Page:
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Programming iOS 4 by Matt Neuburg

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More Preprocessor Directives

Of the many other available preprocessor directives, the one you’ll use most often is #define. It is followed by a name and a value; at preprocess time, the value is substituted for the name down through this code file. As K&R very well explain (K&R 1.4), this is a good way to prevent “magic numbers” from being hidden and hard-coded into your program in a way that makes the program difficult to understand and maintain.

For example, in an iOS app that lays out some text fields vertically, I might want them all to have the same space between them. Let’s say this space is 3.0. I shouldn’t write 3.0 repeatedly throughout my code as I calculate the layout; instead, I write:

#define MIDSPACE 3.0

Now instead of the “magic number” 3.0, my code uses a meaningful name, MIDSPACE; at preprocessor time, the text MIDSPACE is replaced with the text 3.0. So it amounts to the same thing, but if I decide to change this value and try a different one, all I have to do change is the #define line, not every occurrence of the number 3.0.

A #define simply performs text substitution, so any expression can be used as the value. Sometimes you’ll want that expression to be an NSString literal. In Cocoa, NSString literals can be used as a key to a dictionary or the name of a notification. (Never mind for now what a dictionary or a notification is.) This situation is an invitation to error. If you have a dictionary containing a key @"mykey" and you mistype this elsewhere in your code as @"myKey" or @"mikey", the compiler won’t complain, but your program will misbehave. The solution is to define a name for this literal string:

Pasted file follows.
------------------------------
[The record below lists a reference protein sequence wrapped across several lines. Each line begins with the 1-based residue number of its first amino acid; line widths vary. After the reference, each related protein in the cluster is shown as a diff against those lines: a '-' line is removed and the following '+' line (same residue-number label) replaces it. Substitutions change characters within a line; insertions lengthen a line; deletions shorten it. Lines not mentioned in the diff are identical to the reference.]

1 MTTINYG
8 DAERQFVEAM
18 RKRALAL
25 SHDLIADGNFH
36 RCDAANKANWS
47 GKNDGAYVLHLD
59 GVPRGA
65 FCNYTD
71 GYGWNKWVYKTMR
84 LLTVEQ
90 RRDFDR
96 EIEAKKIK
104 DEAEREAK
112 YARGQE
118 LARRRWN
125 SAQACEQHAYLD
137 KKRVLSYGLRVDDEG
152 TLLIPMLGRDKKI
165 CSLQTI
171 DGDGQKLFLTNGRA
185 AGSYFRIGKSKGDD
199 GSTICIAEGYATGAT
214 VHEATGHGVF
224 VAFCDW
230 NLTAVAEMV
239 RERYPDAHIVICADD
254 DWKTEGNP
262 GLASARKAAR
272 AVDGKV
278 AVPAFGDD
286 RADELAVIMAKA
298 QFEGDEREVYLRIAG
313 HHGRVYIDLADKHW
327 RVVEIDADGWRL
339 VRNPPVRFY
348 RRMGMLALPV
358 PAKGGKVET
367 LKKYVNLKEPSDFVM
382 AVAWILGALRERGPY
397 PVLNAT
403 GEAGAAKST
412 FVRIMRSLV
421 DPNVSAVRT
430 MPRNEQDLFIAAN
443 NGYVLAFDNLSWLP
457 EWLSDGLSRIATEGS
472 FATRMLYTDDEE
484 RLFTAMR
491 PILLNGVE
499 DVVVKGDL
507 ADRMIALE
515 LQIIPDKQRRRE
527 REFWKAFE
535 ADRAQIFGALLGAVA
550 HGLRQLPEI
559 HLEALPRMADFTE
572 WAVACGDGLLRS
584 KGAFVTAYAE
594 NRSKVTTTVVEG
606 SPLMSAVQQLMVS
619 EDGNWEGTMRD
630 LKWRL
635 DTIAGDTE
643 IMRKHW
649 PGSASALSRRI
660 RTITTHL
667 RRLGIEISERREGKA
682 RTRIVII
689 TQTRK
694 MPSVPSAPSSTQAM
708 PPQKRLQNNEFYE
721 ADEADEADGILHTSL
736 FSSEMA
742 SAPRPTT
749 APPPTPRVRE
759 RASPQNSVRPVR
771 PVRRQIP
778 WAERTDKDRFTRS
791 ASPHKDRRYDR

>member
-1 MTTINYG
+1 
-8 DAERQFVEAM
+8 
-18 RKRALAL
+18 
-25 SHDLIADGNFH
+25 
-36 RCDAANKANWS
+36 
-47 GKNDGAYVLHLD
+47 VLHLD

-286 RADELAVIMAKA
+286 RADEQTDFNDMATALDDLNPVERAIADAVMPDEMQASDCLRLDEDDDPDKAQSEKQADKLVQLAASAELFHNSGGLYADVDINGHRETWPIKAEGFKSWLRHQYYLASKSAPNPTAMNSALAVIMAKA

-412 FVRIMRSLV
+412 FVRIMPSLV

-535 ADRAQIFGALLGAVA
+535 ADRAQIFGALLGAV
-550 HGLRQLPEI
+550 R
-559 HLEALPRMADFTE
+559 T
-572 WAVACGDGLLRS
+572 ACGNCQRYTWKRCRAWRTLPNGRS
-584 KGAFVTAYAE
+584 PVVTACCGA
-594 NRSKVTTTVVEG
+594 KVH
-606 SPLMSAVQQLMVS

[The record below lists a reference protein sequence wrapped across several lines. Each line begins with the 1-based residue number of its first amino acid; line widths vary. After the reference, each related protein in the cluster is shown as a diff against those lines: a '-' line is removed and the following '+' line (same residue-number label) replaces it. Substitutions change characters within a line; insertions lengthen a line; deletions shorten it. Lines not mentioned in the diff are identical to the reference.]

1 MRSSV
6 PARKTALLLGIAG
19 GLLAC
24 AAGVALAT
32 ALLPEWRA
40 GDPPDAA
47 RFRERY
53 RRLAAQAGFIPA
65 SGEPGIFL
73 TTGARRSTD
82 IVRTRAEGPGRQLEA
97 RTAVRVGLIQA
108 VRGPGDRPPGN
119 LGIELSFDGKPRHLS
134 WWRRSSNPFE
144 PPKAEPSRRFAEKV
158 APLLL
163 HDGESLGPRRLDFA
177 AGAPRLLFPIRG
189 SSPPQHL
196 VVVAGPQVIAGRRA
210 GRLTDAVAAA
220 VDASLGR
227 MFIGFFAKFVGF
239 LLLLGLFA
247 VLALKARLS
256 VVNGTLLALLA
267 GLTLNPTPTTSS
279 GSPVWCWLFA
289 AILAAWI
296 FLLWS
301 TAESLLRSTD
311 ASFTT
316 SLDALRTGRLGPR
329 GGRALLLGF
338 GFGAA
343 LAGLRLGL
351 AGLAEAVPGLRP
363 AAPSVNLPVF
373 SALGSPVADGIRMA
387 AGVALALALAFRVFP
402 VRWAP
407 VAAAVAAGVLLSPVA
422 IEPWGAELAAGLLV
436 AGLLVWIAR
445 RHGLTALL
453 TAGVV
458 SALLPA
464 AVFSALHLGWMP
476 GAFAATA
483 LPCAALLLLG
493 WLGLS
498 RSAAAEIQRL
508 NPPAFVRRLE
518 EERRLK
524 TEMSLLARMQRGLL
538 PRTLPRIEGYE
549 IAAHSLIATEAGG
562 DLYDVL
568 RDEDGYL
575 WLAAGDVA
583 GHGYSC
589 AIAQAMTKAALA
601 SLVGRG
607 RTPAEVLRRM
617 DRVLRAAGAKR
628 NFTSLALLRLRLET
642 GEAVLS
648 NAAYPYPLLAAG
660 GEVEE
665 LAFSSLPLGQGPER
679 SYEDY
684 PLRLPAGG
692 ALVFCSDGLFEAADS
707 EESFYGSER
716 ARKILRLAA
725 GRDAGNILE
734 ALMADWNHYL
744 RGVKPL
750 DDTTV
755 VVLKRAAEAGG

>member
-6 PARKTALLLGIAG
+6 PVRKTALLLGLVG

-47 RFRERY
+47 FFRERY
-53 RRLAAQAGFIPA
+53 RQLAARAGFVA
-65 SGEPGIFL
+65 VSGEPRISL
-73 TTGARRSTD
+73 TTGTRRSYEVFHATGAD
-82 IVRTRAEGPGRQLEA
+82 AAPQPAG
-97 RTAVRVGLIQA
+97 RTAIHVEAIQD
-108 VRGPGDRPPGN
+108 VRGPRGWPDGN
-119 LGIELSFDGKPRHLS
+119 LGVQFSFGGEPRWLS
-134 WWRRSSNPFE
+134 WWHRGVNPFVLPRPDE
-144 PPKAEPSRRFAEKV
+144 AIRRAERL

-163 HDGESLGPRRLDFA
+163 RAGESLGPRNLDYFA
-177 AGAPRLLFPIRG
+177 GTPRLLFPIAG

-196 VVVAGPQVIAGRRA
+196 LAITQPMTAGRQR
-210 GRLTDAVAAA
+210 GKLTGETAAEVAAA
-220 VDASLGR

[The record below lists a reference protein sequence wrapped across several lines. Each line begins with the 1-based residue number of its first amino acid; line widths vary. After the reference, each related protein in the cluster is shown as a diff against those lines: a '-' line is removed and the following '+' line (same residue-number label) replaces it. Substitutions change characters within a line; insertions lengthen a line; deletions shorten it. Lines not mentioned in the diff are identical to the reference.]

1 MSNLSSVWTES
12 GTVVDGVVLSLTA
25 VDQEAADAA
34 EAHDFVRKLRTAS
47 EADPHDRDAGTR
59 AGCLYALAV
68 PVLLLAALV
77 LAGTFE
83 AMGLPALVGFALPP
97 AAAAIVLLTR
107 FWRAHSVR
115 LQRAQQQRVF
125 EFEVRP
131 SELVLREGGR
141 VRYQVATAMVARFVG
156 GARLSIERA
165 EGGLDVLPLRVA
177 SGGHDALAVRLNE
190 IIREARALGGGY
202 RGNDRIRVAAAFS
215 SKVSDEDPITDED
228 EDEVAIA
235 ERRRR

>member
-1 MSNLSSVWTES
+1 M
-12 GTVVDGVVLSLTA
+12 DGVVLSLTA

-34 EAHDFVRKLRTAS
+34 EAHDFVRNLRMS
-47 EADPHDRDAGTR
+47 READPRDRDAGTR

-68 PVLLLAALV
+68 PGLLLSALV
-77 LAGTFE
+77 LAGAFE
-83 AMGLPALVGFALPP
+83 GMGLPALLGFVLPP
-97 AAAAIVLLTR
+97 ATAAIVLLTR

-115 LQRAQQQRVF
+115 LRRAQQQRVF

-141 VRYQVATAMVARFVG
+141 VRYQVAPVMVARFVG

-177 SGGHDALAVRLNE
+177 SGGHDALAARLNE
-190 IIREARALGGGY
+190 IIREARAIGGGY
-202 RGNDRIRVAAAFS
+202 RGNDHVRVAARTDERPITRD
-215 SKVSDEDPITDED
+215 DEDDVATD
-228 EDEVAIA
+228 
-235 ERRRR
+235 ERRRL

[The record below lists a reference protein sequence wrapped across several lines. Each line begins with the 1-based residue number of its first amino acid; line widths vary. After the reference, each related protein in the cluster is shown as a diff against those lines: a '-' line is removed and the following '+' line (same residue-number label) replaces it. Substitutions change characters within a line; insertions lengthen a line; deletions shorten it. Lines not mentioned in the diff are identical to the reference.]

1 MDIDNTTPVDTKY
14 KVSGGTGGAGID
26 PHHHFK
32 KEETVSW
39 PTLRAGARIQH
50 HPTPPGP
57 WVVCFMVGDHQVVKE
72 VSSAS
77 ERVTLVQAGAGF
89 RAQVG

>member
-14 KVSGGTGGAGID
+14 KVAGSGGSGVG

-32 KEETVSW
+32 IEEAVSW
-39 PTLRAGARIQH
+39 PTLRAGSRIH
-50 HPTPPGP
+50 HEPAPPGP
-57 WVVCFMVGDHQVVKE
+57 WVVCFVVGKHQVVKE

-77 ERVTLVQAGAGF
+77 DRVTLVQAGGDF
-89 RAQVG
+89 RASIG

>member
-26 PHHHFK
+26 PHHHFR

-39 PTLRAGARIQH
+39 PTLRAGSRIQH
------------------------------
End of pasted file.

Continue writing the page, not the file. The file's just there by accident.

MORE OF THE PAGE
#define MYKEY @"mykey"

Now use MYKEY throughout your code instead of @"mykey", and if you mistype MYKEY the preprocess substitution won’t be performed and the compiler will complain, catching the mistake for you.

The #define directive can also be used to create a macro (K&R 4.11.2), a more elaborate form of text substitution. You’ll encounter a few Cocoa macros in the course of this book, but they will appear indistinguishable from functions; their secret identity as macros won’t concern you.

The #warning directive deliberately triggers a warning in Xcode at compile time; this can be a way to remind yourself of some impending task or requirement:

#warning Don't forget to fix this bit of code

There is also a #pragma mark directive that’s useful with Xcode; I talk about it when discussing the Xcode programming environment (Chapter 9).

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